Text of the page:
Paul McAleer checks the length of the seat belts in his car Saturday, Jan. 26, 2008 in Oak Park, Ill. A new study found that seat belt use declines as body size increases. But even large drivers who want to use a seat belt may be thwarted because not all car makers offer bigger belts or extenders. (AP Photo/Nam Y. Huh)
While the state averages for seat belt usage may be up, there are always people who don't put one on.
There are medical exemptions to the state's seat belt laws, but a website may be generating medical excuses for Texans who might not need them.
The website is www.buckleoff.com.
It was created by a Seattle doctor who says he reviews every medical questionnaire submitted on the site, and then determines if the person is eligible for a medical exemption.
However, the site begs the question, can a doctor who's never met you, properly evaluate you from thousands of miles away?
Lots of BCS residents are wearing their belts these days, but a few need reminders. "After paying $100 you learn and you'll buckle up," said a Texas A&M University student.
Some Texans may be turning to website to get out of seat belt fines.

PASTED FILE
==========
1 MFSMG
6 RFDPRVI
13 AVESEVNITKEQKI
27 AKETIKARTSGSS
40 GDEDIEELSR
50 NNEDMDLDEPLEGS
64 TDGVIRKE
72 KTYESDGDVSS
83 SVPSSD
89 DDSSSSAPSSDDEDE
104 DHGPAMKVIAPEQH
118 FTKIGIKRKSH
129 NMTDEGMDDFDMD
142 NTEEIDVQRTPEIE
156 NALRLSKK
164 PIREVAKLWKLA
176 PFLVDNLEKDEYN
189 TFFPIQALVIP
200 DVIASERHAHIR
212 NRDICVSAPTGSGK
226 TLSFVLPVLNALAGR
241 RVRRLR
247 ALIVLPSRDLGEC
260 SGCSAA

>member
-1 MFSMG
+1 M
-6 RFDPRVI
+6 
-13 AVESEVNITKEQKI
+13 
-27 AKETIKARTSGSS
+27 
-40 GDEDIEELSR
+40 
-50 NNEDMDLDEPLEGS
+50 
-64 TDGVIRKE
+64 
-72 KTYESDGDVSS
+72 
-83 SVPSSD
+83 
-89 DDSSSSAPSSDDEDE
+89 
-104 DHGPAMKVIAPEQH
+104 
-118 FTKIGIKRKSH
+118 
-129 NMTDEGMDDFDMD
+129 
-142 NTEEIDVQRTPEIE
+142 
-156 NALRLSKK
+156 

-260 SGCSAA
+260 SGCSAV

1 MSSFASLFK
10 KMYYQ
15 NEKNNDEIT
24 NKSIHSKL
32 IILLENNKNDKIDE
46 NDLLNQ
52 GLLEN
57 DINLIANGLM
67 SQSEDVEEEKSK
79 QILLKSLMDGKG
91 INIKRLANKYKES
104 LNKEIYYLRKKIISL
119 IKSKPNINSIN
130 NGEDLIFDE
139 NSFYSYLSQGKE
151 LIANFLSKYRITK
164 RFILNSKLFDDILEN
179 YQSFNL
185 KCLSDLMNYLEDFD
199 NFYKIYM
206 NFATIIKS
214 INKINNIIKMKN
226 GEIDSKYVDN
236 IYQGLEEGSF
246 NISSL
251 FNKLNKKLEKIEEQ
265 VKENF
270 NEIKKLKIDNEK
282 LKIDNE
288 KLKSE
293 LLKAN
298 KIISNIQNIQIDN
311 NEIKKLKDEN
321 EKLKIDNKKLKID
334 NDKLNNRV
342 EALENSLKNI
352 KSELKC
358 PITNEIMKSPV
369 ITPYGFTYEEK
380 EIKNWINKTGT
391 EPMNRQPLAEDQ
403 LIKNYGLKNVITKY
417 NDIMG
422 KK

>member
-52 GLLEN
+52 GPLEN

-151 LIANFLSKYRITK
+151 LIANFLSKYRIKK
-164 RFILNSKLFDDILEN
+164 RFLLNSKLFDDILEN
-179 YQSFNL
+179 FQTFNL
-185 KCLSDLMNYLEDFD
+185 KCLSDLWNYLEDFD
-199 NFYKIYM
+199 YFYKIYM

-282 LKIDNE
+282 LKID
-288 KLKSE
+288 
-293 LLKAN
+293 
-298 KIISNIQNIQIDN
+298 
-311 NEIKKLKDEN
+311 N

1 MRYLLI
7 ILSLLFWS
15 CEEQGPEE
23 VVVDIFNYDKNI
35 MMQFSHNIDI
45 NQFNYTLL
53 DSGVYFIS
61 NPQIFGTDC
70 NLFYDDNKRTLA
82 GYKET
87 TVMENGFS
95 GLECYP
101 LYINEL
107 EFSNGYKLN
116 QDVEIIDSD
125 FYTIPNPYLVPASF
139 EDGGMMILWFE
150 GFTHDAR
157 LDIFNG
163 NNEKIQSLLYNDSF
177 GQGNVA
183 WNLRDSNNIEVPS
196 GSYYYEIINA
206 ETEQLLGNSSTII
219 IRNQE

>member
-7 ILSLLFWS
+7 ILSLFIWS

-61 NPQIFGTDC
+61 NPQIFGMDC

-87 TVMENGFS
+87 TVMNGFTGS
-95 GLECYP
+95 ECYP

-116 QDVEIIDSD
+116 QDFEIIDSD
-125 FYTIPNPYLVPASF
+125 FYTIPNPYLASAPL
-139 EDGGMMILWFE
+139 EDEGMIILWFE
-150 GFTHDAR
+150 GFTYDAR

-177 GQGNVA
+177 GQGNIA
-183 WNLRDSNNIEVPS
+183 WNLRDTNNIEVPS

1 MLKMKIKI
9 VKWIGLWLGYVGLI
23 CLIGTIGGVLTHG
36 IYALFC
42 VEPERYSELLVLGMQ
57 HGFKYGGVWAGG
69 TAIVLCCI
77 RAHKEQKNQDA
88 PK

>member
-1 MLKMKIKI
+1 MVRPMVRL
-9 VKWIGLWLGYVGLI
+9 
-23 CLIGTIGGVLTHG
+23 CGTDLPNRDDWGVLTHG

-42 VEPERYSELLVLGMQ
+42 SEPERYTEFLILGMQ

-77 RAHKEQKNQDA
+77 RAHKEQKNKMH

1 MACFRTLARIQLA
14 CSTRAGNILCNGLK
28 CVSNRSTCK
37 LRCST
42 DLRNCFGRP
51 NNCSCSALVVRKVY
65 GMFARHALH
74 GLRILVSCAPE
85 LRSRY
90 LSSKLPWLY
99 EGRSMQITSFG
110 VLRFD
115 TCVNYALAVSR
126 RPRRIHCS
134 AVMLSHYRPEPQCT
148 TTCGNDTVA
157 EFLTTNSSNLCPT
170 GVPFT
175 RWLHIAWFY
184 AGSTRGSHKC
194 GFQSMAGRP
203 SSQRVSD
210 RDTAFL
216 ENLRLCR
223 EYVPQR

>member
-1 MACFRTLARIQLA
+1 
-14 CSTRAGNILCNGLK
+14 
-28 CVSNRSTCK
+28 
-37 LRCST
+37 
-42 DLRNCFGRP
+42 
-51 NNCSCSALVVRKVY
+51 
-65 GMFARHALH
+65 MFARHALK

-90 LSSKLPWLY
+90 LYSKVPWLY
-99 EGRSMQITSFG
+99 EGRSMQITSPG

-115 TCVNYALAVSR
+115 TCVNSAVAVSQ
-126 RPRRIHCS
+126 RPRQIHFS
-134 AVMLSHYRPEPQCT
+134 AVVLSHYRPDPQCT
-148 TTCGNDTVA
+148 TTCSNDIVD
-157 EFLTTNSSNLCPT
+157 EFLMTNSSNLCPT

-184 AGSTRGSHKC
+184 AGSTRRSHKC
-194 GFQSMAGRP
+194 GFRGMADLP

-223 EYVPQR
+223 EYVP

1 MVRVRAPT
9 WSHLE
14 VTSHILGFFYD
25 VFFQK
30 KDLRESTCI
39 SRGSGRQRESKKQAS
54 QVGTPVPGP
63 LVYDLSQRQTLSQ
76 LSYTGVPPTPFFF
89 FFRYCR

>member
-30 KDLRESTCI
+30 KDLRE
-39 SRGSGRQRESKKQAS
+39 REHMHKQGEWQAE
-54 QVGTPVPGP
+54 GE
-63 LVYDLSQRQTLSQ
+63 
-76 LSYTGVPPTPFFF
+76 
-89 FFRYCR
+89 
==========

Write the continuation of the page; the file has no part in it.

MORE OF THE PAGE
Dr. Robert Hattner says he can determine if a patient should be medically exempt from wearing a seat belt, just by reviewing how the person answers a questionnaire.
Hattner says on the website that he has over a thousand customers. He says at least a third of those, are from Texas.
Nothing in the Texas Transportation Code says that the doctor who provides a medical exemption must evaluate the patient in person, or be licensed in Texas.
Hattner's website says he is a board certified internist, and licensed in Washington.
From May of this year, to may of last year, 392 drivers were ticketed in Bryan, for not wearing a seat belt. During that time College Station wrote 375 tickets for the same thing.